However, as your body will be in a fatigued state, start off easy and progressively work into the strides. The aim is to maintain good running form and you’ll also give the body a good dynamic stretch which kick-starts the recovery.

Where to Run Strides?

When starting out, the best place to run strides is on a flat surface where you can run at speed over the recommended distance.

Some people find it useful to use a football pitch if you have just finished your run on the grass. You can use the length of the pitch for the stride and then jog the width for the recovery.

As your fitness improves you may wish to run some Union Jacks on the pitch as well. As the name suggests, you stride the diagonals from one corner to another and then use the widths as a recovery.

Another option which is becoming more popular is running strides on a slight hill. This will provide added stimulus and help develop your strength in addition to your speed. Moreover, you will be able to improve their knee lift which will enhance their running biomechanics.

Other Considerations

Speed has been defined as the rate of stride multiplied by the length of stride. This leads to one of the important goals of running strides: to increase your stride length while maintaining a quick turnover.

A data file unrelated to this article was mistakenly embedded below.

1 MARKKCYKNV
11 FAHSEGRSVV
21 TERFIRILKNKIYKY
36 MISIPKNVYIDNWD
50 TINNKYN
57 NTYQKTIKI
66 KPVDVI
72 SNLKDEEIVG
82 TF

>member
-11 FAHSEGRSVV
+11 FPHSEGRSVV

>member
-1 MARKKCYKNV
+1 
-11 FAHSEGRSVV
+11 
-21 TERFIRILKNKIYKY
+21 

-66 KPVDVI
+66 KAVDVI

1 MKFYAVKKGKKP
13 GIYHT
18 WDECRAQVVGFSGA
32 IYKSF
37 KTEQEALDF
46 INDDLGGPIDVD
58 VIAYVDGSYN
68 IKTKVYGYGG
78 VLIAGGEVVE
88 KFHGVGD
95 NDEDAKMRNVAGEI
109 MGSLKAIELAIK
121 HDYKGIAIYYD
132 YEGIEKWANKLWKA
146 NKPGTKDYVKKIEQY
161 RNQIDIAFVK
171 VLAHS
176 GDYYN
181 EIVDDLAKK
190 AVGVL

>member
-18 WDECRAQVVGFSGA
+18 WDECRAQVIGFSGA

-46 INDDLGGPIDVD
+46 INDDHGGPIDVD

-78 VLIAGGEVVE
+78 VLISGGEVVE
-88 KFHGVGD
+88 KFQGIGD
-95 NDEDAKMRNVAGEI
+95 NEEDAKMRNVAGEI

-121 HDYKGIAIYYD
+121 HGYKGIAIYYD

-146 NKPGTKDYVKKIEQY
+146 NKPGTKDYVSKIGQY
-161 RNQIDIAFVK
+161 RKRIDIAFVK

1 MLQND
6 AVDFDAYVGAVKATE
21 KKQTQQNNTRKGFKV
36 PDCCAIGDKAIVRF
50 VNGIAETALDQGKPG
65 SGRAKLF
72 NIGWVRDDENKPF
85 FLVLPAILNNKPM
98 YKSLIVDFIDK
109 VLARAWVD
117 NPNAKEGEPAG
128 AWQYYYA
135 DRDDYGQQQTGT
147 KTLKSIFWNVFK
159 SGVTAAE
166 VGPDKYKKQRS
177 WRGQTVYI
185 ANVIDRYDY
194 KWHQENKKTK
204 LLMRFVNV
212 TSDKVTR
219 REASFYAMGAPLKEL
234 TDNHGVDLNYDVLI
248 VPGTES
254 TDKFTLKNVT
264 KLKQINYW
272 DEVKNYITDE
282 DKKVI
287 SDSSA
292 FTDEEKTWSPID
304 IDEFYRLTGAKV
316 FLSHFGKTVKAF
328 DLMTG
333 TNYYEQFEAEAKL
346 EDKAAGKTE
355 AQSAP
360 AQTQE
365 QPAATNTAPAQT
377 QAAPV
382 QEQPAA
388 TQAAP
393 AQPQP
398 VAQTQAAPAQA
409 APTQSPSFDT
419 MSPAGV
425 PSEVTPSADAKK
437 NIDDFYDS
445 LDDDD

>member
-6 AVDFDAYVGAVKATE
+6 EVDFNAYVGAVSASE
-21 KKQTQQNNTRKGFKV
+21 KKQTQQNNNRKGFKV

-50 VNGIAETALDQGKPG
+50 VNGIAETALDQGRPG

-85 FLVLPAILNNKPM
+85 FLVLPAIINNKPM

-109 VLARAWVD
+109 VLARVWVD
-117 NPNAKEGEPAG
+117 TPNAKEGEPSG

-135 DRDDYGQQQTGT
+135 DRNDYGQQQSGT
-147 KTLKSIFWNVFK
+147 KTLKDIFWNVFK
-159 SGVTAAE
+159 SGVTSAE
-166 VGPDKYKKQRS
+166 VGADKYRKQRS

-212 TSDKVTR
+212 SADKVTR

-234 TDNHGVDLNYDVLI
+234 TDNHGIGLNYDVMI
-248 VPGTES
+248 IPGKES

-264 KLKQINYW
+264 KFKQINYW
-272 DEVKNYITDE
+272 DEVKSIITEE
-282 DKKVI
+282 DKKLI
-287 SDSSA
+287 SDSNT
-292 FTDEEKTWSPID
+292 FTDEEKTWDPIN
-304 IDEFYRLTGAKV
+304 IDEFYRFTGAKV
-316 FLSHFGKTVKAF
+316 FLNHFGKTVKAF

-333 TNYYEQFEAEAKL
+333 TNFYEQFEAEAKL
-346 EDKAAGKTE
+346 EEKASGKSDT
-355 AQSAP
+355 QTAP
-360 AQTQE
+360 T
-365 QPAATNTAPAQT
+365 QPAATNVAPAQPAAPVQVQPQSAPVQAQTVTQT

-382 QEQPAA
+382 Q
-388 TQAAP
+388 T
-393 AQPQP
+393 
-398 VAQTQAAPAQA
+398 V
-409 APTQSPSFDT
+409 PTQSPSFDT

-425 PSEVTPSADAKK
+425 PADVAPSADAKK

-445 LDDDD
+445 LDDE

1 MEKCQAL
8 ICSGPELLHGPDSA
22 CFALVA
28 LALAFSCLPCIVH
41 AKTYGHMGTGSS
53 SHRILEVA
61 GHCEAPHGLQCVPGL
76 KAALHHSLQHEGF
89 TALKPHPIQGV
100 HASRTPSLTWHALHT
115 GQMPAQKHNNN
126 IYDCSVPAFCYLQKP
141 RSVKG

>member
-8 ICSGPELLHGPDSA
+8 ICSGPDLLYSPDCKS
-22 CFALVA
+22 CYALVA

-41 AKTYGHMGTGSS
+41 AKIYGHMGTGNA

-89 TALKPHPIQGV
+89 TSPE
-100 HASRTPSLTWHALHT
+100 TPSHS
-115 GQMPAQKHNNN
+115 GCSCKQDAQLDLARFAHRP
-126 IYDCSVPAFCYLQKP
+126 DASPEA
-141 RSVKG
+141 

Considering both components separately and adapting some of your training, you´ll be able to enhance our maximum sprinting speed.

One way of improving your rate of stride is to run downhill on a small slope.  Be careful and find a hill that is not too steep (2-3% downward slope) and run 4-6 repetitions.

Strength training could be incorporated into your training plan to improve your length of stride. This will enable you to cover more distance for each stride. 

Barefoot running on grass is becoming increasingly popular and some of the top running coaches are introducing it into the training plans of their athletes. The idea is that the athlete can strengthen the tendons and ligaments around the foot and increase calf strength and elasticity.

Bear in mind, we only recommend trying this once you have been running strides regularly and are familiar with barefoot running. Remember to ease yourself into it and try repeating 4 strides with a walk back for recovery.

Strides Workout – Running Strides Drills

Beginner Strides Drill

  1. Find a straight of between 50 and 100m where you’re not likely to face any obstacles in the form of other runners or traffic!
  2. Start slowly and gradually increase your pace.
  3. Focus on feeling relaxed and in control.
  4. Don’t aim to run as fast as possible!
  5. A slight forward lean of the upper body will help you feel relaxed.
  6. Jog or walk back to the start after every stride.
  7. Aim to repeat 4 to 6 efforts and as your fitness improves, add 2 more.

Advanced Strides Drill

Follow the advice above about feeling relaxed and maintaining good running form and then do the following:

  1. Run 2-3 strides on a flat straight path.
  2. Then find a hill where you can run 2 strides uphill, followed by 2 strides downhill.